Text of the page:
Gerardo Vargas, a sophomore, held a poster that read: “Be the change that supports our students.” He said he feels a stigma with the university’s name, especially as a Hispanic student of color. He recalled walking down the streets of St. George last semester when a white man yelled the N-word at him repeatedly.
Vargas hopes a name change can help the school and community move on from the past and address racist attitudes in the future.
Moesha Spencer, a senior and also a student of color, said the university’s name has racist connotations. “And they’re claiming it as their heritage,” she added. “It makes me sick to my stomach.”
President Williams said he started the name change process last year after hearing from students who were having a hard time explaining “Dixie” in job interviews and in applications to graduate schools outside of Utah. Last December, the school’s board voted to move away from the name.
Proponents of keeping the name, though, have said it means something different here and that it’s about community and their white ancestors who founded the school in the early 1900s. They distance themselves from any connection to the term with slavery or the Confederacy.
The school also has, in the past, heavily used Confederate flag imagery, had the Rebel as its mascot and nickname and had statues of southern soldiers on campus. Yearbooks also show students wearing blackface and holding slave auctions, a practice that continued into the 1990s.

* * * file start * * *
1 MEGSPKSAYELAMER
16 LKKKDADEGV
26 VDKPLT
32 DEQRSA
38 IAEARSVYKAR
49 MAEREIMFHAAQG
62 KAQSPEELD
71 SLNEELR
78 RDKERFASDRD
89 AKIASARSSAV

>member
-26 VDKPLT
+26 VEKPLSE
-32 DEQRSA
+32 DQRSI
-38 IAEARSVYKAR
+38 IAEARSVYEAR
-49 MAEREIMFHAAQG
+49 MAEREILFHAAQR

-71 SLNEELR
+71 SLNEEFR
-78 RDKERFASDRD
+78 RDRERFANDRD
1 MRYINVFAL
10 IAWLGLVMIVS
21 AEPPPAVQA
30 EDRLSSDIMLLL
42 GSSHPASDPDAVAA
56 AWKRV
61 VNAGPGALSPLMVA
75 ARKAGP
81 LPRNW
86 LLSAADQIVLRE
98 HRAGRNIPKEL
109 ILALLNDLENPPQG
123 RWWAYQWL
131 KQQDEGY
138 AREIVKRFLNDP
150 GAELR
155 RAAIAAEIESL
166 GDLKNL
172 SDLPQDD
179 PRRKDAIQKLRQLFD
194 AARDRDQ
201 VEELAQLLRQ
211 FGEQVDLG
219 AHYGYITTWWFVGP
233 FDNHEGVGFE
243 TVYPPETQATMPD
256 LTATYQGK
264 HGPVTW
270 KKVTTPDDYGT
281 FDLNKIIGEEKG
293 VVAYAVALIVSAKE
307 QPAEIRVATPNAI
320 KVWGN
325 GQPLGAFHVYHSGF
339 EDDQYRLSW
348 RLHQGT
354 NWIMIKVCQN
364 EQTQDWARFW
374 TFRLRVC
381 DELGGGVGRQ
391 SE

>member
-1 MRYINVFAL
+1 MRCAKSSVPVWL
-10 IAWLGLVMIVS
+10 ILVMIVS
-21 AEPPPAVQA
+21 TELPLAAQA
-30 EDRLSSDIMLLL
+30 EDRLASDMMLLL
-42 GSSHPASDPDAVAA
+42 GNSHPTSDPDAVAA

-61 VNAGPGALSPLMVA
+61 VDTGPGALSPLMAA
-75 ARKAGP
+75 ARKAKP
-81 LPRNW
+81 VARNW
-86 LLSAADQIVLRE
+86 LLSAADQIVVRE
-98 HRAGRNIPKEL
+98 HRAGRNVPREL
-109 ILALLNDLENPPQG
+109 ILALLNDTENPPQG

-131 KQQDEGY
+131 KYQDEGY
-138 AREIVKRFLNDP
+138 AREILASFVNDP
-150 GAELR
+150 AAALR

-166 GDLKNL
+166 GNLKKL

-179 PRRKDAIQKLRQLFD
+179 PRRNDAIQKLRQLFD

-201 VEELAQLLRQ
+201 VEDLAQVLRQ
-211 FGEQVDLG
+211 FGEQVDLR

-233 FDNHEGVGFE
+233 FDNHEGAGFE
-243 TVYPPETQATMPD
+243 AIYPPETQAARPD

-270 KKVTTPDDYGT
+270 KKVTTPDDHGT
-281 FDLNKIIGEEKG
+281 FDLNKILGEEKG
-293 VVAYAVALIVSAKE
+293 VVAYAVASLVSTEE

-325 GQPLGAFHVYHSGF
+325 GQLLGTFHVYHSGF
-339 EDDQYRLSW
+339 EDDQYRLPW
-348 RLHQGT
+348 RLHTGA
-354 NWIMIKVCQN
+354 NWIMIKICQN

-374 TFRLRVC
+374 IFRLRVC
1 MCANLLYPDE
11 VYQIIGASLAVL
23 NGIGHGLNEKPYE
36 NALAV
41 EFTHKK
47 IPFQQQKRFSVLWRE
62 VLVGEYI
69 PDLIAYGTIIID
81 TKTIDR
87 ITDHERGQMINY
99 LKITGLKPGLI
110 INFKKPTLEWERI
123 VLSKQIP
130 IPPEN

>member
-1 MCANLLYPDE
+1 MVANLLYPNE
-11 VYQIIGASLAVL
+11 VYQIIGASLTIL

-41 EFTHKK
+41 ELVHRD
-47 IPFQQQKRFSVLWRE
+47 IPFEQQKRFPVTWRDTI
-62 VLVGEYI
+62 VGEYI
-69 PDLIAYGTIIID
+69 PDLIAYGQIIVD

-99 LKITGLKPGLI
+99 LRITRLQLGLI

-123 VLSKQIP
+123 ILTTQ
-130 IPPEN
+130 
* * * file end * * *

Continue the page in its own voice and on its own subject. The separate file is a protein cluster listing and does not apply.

Those who love the name Dixie say those traditions aren’t going on any longer.
“We moved away from that,” said Victor Iverson, now the chair of the Washington County Commission, which passed a statement in support of the Dixie moniker and sent a letter to state legislators.
Iverson said he was the student body president of Dixie in 1993, and he decided to move away from the Confederate flags because they were “not very welcoming.”
But now, he said, it’s not an issue, and changing the name would only cause hurt.
“Some have said it’s like ripping off a Band-Aid,” Iverson said. “No, it’s like creating a wound that won’t heal.”
The issue has become a debate over history, over ties to the community and over how the name affects different groups.